Our technology is innovative and unique. While we have multiple patents, we have published our research extensively in such leading machine learning conferences as KDD and ACL and such assessment conferences as AERA. We also co-organize an annual workshop on assessments, to be held this year at ICDM in New Jersey.
What benefits does AMCAT offer educational institutions and their students?
Himanshu: AMCAT is immensely valuable to students who are looking for a career after their education. It not only helps them get credentials, which makes their job search easier; it also gives them detailed input on their skill gaps early in their education/job search, providing an opportunity to bridge the gaps through openly available training options, such as MOOCs and vocational courses. The holistic offering makes AMCAT very valuable to the students.
Hence, university career offices find AMCAT very beneficial for the students. Not only do the students get the above benefits, using Aspiring Minds’ campus analytics report the career office gets a good macro understanding of the students marketable skills as well as skill gaps, making their effort to work with industry in hiring its students and as well help the students bridge the skill gaps making them better ready for their career.
How do you work with educational institutions?
Himanshu: We typically work with career offices in institutions to help them offer AMCAT to the students. AMCAT is generally taken by students in the junior and senior year, for diagnostics and credentials. We also work extensively on analytics to help the institutions better understand the macro-level gaps so that the institutions can plan appropriate interventions.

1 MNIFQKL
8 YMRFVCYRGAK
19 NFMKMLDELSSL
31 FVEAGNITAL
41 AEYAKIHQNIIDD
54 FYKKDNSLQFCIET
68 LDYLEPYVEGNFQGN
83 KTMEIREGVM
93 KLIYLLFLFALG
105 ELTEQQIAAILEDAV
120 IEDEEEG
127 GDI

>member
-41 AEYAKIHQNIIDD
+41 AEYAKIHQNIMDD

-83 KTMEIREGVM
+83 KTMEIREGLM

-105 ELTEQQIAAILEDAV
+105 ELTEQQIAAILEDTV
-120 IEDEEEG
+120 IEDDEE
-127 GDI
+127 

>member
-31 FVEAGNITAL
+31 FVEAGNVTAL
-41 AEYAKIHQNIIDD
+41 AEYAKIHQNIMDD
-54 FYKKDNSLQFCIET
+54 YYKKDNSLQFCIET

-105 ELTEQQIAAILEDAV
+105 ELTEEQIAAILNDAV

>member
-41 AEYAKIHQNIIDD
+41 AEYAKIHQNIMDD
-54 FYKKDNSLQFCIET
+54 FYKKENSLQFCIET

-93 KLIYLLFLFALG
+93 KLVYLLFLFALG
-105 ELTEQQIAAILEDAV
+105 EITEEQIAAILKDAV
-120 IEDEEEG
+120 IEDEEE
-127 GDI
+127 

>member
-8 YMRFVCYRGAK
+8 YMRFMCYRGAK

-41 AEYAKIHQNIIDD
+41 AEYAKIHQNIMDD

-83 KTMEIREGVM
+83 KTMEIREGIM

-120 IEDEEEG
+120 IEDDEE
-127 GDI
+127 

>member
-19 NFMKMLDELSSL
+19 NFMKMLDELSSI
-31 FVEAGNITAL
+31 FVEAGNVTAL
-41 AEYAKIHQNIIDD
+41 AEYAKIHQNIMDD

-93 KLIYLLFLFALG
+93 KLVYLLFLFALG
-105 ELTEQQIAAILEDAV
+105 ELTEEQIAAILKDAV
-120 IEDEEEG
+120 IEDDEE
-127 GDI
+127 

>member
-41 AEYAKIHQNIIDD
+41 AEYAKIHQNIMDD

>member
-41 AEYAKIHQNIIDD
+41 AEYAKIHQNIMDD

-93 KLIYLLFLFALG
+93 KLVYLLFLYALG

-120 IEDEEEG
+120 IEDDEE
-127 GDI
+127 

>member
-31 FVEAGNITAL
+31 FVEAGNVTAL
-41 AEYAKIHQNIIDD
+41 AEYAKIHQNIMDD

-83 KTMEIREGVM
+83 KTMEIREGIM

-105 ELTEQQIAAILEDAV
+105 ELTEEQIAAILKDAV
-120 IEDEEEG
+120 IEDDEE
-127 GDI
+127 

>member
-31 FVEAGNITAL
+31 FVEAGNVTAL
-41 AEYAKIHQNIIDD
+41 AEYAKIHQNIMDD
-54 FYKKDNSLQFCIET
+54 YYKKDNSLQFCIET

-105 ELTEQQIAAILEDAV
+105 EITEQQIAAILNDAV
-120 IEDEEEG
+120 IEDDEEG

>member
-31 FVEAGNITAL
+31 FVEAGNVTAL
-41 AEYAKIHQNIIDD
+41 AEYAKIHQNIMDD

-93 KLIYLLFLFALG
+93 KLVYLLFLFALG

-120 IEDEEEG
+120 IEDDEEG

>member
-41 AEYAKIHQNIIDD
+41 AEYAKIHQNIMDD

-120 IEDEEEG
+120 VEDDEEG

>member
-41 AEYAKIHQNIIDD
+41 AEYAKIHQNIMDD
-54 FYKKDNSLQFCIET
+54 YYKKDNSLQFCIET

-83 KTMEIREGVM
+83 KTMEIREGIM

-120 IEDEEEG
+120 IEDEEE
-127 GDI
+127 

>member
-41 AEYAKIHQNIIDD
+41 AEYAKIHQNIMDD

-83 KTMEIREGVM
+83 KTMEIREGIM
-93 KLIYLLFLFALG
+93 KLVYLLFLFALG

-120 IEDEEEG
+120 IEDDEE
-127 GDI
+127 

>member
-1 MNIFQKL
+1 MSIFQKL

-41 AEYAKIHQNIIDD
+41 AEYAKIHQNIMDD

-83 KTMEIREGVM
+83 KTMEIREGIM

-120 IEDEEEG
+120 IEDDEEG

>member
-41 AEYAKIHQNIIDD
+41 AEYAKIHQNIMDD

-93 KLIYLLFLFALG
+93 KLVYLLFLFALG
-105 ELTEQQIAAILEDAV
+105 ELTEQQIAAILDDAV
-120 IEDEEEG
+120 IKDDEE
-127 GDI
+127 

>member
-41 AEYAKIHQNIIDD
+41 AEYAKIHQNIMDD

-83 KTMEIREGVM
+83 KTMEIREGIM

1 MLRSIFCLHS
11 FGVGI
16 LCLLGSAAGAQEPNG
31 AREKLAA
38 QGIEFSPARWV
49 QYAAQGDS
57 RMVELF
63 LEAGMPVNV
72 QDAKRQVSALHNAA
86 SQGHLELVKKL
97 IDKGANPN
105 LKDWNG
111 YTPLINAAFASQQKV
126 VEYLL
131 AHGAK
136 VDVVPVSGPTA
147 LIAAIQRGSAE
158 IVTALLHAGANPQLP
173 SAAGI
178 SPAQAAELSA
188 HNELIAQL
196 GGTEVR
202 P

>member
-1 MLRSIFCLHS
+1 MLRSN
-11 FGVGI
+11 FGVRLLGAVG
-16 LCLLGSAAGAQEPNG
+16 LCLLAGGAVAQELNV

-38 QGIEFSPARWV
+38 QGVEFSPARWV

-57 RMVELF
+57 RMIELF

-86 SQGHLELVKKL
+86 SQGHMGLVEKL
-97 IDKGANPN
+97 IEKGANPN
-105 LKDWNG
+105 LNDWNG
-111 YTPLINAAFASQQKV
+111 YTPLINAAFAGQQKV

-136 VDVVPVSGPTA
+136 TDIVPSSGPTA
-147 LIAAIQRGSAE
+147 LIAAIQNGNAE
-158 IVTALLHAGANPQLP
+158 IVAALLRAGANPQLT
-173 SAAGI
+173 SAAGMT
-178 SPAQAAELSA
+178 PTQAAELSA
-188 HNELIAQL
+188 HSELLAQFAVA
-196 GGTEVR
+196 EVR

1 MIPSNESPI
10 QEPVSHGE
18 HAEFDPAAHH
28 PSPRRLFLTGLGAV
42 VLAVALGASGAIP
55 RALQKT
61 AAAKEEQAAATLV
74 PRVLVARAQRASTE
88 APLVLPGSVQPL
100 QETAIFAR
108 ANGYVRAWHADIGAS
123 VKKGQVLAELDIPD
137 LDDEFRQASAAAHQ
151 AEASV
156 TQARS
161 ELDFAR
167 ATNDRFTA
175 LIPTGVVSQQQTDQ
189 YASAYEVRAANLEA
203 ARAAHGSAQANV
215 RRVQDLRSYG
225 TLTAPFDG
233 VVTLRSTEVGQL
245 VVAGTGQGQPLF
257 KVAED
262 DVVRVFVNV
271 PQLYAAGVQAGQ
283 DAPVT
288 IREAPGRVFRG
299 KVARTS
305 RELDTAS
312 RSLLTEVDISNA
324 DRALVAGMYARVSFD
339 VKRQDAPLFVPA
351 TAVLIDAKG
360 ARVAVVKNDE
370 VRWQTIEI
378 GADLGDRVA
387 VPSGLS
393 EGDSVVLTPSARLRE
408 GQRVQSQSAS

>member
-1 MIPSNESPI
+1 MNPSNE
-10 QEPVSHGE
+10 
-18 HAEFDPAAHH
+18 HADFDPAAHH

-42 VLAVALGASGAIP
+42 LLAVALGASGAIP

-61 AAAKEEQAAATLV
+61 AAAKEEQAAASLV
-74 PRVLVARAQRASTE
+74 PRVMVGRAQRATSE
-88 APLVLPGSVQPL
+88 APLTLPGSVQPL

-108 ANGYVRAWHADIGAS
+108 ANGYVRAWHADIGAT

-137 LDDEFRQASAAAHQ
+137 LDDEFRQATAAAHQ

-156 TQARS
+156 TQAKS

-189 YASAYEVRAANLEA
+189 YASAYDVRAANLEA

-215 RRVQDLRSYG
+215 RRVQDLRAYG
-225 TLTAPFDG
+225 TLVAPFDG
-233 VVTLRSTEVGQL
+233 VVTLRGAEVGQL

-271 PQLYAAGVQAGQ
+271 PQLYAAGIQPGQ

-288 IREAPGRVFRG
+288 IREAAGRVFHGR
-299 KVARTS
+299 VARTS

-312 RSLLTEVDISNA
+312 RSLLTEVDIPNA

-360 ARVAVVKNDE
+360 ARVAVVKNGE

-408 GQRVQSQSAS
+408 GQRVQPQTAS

Why have you launched in the United States? Are you looking to address any particular U.S. needs or issues?
Himanshu: The U.S. education market has evolved quite drastically over the last five years. While the higher education debt burden is being pegged as the next big crisis, free education and training through MOOCs is changing the way people learn.
Higher education as a signal to employability or job readiness is too expensive for a large number of roles. Credentials based on AMCAT can help give credibility to skills acquired through work experience or alternate means of education, such as MOOCs, and act as a signal albeit more accurate than higher education.
We see AMCAT very ably providing credentials to job seekers in the U.S. and addressing the ever-changing skill and talent needs of corporations.
What’s your take on technology in education, and on education in general?
Varun: Technology is changing the way education is going to be delivered. Technology has a promise of scale, reach and reliability where some of the traditional mechanisms fall short. Technology will help scale education with quality, and it will help make education more personalized and adaptive, increasing the efficiency of the learning process. At the same time, it is important that the impact of technology is scientifically measured and the right interventions are scaled. Standardized assessments of outcome is one key way of making sure technology is having the intended impact on learning levels and also finding where there is scope of improvement. Simply stated, one that cannot be measured, cannot be improved. Technology is helping scale assessments, which can in turn help scale learning.
What advice do you have for education and technology leaders?
Varun: We feel technology in education will succeed when we build and apply tech to solve real problems in education rather than best fit existing technology to education. Also, in education, measuring impact takes time and can sometimes get ignored as we go about building a business; we shouldn’t lose sight of the impact. Long-term impact in education is very effective in creating a good and lasting company.
Finally, do not just concentrate on how large the numbers are, but focus on the real measurable impact on every individual.
Victor Rivero is the Editor in Chief of EdTech Digest. Write to: vic[email protected]